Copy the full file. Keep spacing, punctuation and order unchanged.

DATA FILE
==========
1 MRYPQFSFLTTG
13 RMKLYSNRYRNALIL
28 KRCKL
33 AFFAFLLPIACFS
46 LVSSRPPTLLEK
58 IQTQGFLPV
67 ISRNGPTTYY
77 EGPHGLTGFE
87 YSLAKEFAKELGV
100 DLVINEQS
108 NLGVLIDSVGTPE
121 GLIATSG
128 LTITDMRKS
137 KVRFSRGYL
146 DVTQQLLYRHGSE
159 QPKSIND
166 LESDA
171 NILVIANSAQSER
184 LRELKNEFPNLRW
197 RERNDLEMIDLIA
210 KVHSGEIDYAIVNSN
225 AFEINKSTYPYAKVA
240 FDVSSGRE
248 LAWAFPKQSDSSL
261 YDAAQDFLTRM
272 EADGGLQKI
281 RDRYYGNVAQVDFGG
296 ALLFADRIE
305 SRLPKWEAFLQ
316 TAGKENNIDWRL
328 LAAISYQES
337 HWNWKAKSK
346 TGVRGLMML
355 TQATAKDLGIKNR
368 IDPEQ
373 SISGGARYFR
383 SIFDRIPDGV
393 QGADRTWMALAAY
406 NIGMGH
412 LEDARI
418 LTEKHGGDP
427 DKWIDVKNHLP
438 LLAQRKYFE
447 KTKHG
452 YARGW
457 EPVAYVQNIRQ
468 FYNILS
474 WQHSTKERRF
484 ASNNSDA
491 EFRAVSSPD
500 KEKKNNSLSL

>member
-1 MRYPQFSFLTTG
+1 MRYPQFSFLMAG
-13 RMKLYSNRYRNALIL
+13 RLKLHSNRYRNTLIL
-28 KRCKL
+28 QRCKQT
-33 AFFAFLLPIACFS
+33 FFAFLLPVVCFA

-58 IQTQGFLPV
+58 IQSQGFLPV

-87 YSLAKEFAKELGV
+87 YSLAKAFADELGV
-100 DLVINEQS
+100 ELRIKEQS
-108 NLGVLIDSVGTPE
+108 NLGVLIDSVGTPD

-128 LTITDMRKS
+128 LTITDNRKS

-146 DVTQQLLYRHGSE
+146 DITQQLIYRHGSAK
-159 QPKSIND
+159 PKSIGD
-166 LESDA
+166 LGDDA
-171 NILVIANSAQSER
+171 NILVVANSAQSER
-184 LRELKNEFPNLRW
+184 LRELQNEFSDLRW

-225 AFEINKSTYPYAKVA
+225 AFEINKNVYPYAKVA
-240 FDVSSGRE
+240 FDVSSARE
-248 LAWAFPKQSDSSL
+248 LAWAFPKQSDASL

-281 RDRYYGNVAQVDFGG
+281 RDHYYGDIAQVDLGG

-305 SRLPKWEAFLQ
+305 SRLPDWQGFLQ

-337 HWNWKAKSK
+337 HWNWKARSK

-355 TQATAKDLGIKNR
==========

1 MRYPQFSFLTTG
13 RMKLYSNRYRNALIL
28 KRCKL
33 AFFAFLLPIACFS
46 LVSSRPPTLLEK
58 IQTQGFLPV
67 ISRNGPTTYY
77 EGPHGLTGFE
87 YSLAKEFAKELGV
100 DLVINEQS
108 NLGVLIDSVGTPE
121 GLIATSG
128 LTITDMRKS
137 KVRFSRGYL
146 DVTQQLLYRHGSE
159 QPKSIND
166 LESDA
171 NILVIANSAQSER
184 LRELKNEFPNLRW
197 RERNDLEMIDLIA
210 KVHSGEIDYAIVNSN
225 AFEINKSTYPYAKVA
240 FDVSSGRE
248 LAWAFPKQSDSSL
261 YDAAQDFLTRM
272 EADGGLQKI
281 RDRYYGNVAQVDFGG
296 ALLFADRIE
305 SRLPKWEAFLQ
316 TAGKENNIDWRL
328 LAAISYQES
337 HWNWKAKSK
346 TGVRGLMML
355 TQATAKDLGIKNR
368 IDPEQ
373 SISGGARYFR
383 SIFDRIPDGV
393 QGADRTWMALAAY
406 NIGMGH
412 LEDARI
418 LTEKHGGDP
427 DKWIDVKNHLP
438 LLAQRKYFE
447 KTKHG
452 YARGW
457 EPVAYVQNIRQ
468 FYNILS
474 WQHSTKERRF
484 ASNNSDA
491 EFRAVSSPD
500 KEKKNNSLSL

>member
-1 MRYPQFSFLTTG
+1 MRYPQFSFLMAG
-13 RMKLYSNRYRNALIL
+13 RLKLHSNRYRNTLIL
-28 KRCKL
+28 QRCKQT
-33 AFFAFLLPIACFS
+33 FFAFLLPVVCFA

-58 IQTQGFLPV
+58 IQSQGFLPV

-87 YSLAKEFAKELGV
+87 YSLAKAFADELGV
-100 DLVINEQS
+100 ELRIKEQS
-108 NLGVLIDSVGTPE
+108 NLGVLIDSVGTPD

-128 LTITDMRKS
+128 LTITDNRKS

-146 DVTQQLLYRHGSE
+146 DITQQLIYRHGSAK
-159 QPKSIND
+159 PKSIGD
-166 LESDA
+166 LGDDA
-171 NILVIANSAQSER
+171 NILVVANSAQSER
-184 LRELKNEFPNLRW
+184 LRELQNEFSDLRW

-225 AFEINKSTYPYAKVA
+225 AFEINKNVYPYAKVA
-240 FDVSSGRE
+240 FDVSSARE
-248 LAWAFPKQSDSSL
+248 LAWAFPKQSDASL

-281 RDRYYGNVAQVDFGG
+281 RDHYYGDIAQVDLGG

-305 SRLPKWEAFLQ
+305 SRLPDWQGFLQ

-337 HWNWKAKSK
+337 HWNWKARSK

-355 TQATAKDLGIKNR